If youâ€™re a more seasoned investor, you can also opt to invest in mutual funds and individual stocks rather than relying on target-date funds.
When evaluating your investments, itâ€™s important to note that you are permitted to change your investments twice per calendar year, which may alleviate any anxiety you have from choosing an investment and feeling â€śstuckâ€ť with them.
You can submit your application online once youâ€™ve selected your investments. Most sites allow you to transfer money from your checking or savings account automatically, but some states require you to mail in a paper check.
There are several different ways to contribute to a 529 plan:
While a 529 plan is a great way to save for future education expenses, it can affect financial aid eligibility.
â€ś529 plans are considered parental assets if the account is opened by the parent,â€ť said Weiss. â€śIf another family member (like a grandparent) or non-relative owns the 529 plan, the accountâ€™s assets are disregarded for federal financial aid purposes.â€ť
That means that a parent-owned 529 plan must be reported on the childâ€™s Free Application for Federal Student Aid (FAFSA). When your 529 plan is counted as an asset, it may affect the childâ€™s chances of qualifying for grants, scholarships and even federal student loans.
There are some significant drawbacks to contributing to a 529 plan that you should keep in mind before investing. For example, funds invested in a 529 plan must be used solely for qualified education expenses.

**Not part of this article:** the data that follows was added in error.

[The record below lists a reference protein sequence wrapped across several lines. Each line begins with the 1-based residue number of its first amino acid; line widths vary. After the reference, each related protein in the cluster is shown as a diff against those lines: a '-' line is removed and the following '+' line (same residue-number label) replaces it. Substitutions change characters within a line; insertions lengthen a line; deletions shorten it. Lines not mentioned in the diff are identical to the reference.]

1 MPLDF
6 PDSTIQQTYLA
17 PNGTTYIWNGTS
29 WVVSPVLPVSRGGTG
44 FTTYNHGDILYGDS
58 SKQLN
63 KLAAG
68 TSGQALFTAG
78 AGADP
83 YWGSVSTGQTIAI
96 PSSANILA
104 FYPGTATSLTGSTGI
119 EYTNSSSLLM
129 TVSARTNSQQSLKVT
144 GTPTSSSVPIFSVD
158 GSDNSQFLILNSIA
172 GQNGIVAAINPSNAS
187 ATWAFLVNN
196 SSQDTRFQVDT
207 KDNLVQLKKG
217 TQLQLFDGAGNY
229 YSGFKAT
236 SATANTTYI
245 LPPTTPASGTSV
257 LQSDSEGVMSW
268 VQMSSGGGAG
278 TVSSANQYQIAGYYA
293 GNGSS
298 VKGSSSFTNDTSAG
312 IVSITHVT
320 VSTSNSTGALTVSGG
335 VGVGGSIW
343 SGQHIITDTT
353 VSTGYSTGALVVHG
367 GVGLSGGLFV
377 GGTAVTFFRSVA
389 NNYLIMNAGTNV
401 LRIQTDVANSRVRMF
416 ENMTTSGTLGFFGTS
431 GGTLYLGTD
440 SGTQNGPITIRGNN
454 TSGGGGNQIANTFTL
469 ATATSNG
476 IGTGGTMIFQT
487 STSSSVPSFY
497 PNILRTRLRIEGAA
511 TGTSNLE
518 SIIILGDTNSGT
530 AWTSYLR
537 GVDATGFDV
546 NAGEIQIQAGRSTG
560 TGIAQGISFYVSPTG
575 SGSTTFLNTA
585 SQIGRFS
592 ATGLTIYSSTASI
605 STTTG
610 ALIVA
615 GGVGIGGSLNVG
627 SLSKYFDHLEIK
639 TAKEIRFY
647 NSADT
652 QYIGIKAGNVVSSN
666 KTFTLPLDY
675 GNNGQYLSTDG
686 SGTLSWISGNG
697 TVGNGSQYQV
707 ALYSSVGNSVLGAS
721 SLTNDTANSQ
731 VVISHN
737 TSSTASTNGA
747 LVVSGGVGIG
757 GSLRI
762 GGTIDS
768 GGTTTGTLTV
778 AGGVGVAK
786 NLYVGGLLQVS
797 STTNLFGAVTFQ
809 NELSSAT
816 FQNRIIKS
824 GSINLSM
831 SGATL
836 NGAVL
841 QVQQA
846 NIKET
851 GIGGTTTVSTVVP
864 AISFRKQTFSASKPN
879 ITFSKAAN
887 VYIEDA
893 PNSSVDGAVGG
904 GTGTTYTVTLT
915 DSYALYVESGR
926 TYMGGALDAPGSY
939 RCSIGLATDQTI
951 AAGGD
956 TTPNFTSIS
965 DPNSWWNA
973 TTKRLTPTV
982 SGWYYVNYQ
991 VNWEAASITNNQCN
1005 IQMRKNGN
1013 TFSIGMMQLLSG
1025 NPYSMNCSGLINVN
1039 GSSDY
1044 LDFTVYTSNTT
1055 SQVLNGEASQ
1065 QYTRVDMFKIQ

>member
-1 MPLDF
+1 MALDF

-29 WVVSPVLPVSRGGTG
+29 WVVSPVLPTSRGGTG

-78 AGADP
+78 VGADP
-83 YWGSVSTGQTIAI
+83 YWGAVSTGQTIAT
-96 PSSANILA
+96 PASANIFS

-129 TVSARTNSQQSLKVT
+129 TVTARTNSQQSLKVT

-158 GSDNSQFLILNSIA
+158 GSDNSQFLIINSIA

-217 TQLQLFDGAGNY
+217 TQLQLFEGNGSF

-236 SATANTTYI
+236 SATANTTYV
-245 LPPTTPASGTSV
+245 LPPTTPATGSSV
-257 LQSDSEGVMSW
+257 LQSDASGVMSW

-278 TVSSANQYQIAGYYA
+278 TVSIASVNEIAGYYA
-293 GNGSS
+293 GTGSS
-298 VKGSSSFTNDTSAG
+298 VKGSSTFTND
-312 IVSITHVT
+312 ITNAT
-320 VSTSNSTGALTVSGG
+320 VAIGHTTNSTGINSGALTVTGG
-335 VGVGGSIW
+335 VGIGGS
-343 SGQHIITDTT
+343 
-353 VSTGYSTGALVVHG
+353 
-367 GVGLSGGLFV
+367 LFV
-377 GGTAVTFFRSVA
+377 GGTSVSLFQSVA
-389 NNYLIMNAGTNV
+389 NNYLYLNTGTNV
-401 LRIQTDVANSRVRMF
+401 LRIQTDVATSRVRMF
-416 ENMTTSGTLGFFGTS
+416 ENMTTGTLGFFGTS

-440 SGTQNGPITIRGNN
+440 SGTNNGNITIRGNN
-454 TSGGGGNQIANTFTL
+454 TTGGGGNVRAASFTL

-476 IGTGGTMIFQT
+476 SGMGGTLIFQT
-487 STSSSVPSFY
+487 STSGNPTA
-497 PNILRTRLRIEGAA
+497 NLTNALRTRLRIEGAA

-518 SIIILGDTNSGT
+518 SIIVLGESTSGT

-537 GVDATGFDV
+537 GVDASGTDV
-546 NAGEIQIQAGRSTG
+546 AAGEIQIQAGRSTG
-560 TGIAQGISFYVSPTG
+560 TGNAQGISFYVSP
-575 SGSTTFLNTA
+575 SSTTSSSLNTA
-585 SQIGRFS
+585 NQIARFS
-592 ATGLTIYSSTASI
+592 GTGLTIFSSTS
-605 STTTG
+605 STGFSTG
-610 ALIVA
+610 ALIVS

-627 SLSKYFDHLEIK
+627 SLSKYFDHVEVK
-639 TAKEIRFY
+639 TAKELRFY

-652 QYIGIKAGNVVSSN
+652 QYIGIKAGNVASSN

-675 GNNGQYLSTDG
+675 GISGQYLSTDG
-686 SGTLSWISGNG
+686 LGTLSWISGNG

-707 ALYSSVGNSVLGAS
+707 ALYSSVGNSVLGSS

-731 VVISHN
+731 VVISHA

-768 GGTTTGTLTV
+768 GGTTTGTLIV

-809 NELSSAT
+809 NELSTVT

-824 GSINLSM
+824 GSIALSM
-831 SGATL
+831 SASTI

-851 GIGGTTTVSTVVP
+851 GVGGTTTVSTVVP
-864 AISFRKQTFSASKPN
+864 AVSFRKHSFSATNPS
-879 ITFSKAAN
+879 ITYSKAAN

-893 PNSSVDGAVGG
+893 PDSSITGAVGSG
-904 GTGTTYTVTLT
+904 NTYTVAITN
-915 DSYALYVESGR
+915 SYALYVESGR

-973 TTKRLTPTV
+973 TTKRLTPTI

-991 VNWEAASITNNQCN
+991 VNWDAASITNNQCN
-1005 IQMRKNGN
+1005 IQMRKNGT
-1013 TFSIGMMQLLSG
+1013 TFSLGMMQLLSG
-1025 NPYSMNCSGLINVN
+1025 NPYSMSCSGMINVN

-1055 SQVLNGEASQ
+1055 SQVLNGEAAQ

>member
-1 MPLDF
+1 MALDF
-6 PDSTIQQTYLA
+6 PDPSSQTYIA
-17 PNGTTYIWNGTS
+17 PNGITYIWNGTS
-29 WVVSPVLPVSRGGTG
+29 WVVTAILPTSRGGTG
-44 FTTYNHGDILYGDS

â€śIf money in a 529 account is not used to pay for qualified education expenses, there will be a tax charge when the money is withdrawn,â€ť said Weiss.
That means if your child decides not to go to college or drops out of school, youâ€™ll owe taxes on the money withdrawn and face a 10 percent penalty. Some people opt to save for college using a Roth IRA rather than a 529 plan because it gives them greater flexibility in how they can use the funds.
With college costs reaching record highs, itâ€™s more important than ever to begin saving early.
â€śOpen the account as soon as you can,â€ť advised Weiss. â€śYou can even open it before you have children if youâ€™re planning to have them. The longer the account is open, the more opportunity there is for the amounts in the account to grow.â€ť
While there are some drawbacks to 529 plans, they are a tax-advantaged way to invest, specifically for college. By saving religiously, you can ensure you have enough money in the bank to help your child pay for their education.
For more tips on how to pay for school, check out our guide to paying for college.
The â€śFind a Financial Advisorâ€ť links contained in this article will direct you to webpages devoted to MagnifyMoney Advisor (â€śMMAâ€ť). After completing a brief questionnaire, you will be matched with certain financial advisers who participate in MMAâ€™s referral program, which may or may not include the investment advisers discussed.